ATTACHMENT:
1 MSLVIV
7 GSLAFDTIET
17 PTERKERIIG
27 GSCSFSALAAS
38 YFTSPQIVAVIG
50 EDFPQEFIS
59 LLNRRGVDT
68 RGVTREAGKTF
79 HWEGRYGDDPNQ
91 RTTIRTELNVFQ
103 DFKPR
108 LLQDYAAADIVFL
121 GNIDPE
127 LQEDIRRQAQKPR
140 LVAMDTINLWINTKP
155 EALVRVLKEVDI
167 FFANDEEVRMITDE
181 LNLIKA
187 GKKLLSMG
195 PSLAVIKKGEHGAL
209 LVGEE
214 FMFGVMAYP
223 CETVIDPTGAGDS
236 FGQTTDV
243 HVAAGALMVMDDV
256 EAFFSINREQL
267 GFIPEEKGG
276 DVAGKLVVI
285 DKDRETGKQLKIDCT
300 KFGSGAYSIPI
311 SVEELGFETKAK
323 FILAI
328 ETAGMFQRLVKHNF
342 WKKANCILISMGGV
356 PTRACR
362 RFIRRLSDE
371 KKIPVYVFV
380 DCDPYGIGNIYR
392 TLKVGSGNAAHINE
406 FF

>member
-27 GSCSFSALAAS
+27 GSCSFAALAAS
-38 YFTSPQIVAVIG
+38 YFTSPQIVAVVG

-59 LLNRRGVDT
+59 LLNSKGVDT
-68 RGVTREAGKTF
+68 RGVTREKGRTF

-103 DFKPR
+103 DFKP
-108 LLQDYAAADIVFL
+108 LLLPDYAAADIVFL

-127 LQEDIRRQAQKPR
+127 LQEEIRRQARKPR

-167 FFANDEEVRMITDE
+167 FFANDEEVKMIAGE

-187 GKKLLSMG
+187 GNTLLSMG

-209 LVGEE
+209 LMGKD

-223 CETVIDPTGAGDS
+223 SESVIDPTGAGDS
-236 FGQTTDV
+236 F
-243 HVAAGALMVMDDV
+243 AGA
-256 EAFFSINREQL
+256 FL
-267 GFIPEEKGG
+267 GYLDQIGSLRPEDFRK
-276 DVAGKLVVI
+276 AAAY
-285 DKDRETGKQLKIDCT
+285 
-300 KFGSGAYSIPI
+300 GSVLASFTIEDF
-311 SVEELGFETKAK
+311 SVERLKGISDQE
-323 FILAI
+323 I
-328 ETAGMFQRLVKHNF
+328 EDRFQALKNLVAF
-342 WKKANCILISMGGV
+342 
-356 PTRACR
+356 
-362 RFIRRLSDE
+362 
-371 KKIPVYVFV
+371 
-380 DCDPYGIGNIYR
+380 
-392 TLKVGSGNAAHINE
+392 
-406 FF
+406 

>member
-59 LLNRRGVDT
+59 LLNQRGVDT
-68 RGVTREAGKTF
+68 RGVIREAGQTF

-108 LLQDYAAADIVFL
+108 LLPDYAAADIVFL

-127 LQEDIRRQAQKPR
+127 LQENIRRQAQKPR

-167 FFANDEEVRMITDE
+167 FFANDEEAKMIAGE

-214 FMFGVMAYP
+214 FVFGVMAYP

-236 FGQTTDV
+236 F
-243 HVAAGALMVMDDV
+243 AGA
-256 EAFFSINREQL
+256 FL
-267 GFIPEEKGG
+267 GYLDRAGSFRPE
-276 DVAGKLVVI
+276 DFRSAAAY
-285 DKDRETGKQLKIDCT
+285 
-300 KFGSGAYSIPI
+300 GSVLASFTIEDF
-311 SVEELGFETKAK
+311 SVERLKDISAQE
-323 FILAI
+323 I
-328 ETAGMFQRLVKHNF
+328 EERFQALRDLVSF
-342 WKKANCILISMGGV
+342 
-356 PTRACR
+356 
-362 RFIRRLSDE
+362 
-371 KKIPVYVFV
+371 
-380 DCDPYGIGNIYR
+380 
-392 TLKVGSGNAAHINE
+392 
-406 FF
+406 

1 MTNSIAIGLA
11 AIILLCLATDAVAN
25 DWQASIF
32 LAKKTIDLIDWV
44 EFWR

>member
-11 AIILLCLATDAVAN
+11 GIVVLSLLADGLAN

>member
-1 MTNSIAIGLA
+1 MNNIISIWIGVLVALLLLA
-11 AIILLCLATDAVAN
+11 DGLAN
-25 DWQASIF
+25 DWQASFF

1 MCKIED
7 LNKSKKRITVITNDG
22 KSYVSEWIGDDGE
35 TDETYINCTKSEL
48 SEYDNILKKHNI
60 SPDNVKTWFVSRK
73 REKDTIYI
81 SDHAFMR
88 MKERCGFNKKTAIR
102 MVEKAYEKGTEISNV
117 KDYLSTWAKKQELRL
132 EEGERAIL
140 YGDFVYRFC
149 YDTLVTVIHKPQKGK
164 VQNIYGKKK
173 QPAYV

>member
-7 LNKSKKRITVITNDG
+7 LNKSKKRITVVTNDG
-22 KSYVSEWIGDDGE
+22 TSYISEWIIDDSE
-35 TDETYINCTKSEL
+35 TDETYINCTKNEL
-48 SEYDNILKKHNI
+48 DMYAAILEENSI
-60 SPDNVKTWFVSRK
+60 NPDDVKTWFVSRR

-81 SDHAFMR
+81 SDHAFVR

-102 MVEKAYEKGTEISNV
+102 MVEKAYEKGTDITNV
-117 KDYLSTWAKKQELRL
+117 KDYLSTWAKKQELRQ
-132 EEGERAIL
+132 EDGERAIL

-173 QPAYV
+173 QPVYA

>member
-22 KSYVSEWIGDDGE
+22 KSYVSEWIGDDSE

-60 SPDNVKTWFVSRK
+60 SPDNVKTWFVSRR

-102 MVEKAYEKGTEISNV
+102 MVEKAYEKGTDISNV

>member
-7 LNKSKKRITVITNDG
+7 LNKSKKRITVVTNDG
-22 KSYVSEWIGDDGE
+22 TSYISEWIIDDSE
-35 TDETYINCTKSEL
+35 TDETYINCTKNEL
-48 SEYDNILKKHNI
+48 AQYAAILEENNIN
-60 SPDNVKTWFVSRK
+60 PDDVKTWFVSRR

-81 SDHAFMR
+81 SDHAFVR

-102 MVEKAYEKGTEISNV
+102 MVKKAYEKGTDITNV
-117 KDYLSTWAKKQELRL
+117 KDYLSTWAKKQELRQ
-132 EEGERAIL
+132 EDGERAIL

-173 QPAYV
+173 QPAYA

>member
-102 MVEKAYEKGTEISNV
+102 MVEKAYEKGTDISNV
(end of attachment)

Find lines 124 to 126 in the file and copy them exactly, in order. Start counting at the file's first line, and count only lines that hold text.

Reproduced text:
+300 GSVLASFTIEDF
-311 SVEELGFETKAK
+311 SVERLKDISAQE